With the arrival of additional Hyundai trucks, Swiss power utility Alpiq plans to expand its electrolysis capacity at Niedergoesgen. It produces green hydrogen that is then transported as gas to filling stations via trucks.

"We will grow from 2 megawatts to double-digits or 5-10 megawatts," said Amedee Murisier, Alpiq's head of hydropower generation and a board member of Hydrospider, a Swiss green hydrogen joint venture between Alpiq, Linde gases, and H2 Energy.

Hydrospider could achieve breakeven as early as 2022, according to Murisier.


McKinsey estimates that hydrogen for fuel cell electric vehicles will reach parity with diesel only in 2028 at the earliest, but automakers are moving forward with plans, albeit at varying speeds.

Nikola and Iveco have stated that they will produce a fuel cell electric vehicle by 2023, two years ahead of Volvo and Daimler Truck, which are muscling in but will not have test trucks available for three half years.

Separately, Mercedes-Benz, a subsidiary of the Daimler group, will conduct customer trials for its GenH2 Truck in 2023.

"Nikola is significantly ahead of Daimler/Volvo in terms of timeline," Stumpp stated. "If Hyundai offers the Xcient in additional European markets, it will be neck and neck with Nikola/Iveco."

Daimler Trucks CEO Martin Daum stated that a hydrogen fueling network needed to be established first before fuel cell trucks could find buyers, which would take years, and thus they were timing their moves to coincide with the infrastructure.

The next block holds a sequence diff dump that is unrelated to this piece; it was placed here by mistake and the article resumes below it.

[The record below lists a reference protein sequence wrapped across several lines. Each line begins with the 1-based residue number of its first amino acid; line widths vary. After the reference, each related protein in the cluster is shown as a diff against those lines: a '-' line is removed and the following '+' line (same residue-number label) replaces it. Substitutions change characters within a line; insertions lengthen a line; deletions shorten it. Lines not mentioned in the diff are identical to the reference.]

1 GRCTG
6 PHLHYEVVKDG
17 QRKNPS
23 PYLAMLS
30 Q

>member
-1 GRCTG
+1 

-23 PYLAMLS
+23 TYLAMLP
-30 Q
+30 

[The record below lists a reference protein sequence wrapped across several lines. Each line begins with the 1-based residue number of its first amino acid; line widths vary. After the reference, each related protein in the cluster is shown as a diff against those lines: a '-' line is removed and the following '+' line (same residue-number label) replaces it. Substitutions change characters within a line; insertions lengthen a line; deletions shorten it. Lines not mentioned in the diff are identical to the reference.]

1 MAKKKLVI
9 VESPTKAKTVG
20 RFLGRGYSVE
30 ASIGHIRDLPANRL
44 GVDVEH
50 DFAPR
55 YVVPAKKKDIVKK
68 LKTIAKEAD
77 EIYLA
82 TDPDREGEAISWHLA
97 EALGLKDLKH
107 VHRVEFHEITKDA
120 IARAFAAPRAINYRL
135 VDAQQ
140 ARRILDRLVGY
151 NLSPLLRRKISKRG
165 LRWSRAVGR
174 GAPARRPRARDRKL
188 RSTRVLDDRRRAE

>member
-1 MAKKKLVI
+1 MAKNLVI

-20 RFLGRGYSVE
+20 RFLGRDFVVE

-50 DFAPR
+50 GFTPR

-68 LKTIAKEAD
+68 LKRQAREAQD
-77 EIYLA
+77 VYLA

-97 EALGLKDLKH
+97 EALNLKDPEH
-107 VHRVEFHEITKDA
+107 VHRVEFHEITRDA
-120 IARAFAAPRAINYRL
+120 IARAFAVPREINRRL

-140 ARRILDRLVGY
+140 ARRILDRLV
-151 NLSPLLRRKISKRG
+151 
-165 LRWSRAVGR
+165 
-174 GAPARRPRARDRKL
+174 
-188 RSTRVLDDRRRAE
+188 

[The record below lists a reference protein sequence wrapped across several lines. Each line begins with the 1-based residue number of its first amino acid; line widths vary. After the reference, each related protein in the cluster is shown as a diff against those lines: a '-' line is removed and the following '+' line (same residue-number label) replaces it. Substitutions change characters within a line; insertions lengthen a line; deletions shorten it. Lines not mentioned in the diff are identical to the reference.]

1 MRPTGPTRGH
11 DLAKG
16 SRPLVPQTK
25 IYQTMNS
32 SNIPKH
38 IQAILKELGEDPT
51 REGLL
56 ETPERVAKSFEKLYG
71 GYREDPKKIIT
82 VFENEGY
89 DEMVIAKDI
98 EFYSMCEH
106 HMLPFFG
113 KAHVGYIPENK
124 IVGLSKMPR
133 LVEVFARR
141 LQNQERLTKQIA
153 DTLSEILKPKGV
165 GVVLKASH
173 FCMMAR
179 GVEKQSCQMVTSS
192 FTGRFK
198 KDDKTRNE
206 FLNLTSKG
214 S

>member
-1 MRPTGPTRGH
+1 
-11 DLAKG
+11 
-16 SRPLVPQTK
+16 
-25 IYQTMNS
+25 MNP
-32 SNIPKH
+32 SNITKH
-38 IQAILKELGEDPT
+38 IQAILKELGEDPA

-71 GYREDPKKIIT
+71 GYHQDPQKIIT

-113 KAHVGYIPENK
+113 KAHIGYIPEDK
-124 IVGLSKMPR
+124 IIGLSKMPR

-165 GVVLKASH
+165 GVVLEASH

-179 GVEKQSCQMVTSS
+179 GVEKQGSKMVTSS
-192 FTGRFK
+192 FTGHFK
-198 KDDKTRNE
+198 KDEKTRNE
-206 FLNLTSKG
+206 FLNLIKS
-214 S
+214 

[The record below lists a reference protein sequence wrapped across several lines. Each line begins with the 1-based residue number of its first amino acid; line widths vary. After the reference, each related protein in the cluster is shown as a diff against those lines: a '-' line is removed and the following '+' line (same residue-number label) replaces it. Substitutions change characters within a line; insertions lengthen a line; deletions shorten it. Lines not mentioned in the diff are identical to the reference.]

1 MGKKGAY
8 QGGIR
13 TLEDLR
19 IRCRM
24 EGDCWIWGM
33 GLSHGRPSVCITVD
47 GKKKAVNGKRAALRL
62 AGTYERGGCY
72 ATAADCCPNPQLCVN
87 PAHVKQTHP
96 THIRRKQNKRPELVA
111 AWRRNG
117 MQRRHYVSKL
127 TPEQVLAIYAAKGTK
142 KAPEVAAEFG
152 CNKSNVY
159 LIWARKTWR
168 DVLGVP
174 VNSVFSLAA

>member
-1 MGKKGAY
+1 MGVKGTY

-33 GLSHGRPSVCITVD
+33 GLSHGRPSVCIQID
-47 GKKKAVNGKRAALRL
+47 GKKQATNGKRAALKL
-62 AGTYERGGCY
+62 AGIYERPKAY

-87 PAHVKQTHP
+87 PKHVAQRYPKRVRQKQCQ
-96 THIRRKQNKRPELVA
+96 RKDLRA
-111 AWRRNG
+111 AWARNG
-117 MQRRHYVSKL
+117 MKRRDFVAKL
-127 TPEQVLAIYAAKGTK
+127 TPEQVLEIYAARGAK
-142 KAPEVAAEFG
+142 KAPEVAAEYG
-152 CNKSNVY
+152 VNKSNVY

DAF, a subsidiary of Paccar, is also in the game. Still, its focus is on battery electric vehicles, an area in which Nikola is also active and plans to enter the market in the fourth quarter of 2021.

Other companies have chosen to prioritize other technologies over fuel cells.

Triton, Volkswagen's truck division, recently stated that its MAN and Scania divisions had chosen only the battery route.

"Hydrogen trucks suffer from a significant disadvantage. Only about a quarter of the original energy is used for propulsion; the remaining three-quarters are lost in conversion "Matthias Gruendler, CEO of Traton, and Andreas Kammel, a specialist in alternative drivetrains, wrote a column for the Handelsblatt newspaper.

"With electric trucks, the ratio is reversed," they explained.

Traton has left the door open by increasing its investment in Navistar, a truck manufacturer focused on fuel cell development in the Americas.


Companies are hedging their bets in the automotive supply chain.

Bosch, a proponent of hydrogen fuel cells, has formed a joint venture with China's Qingling Motors to supply hydrogen fuel cell systems in 2022/2023.

Elringklinger and Mahle are also involved in the development of fuel cell technology.

Cummins Engine Company of the United States, which is scheduled to begin construction of a fuel cell system factory in Herten, Germany, later this year, sees no conflict.

"Fuel cells will complement the BEV (battery electric vehicle) system in locations where energy storage, range, weight, and power requirements cannot be met solely by batteries," Amy Davis, president of Cummins' New Power division, said.

"That is why we are investing in electric vehicle drivetrain components, which we believe will mature as well and will be critical for both fuel cells and batteries."

(1 dollar equals 0.8188 euros)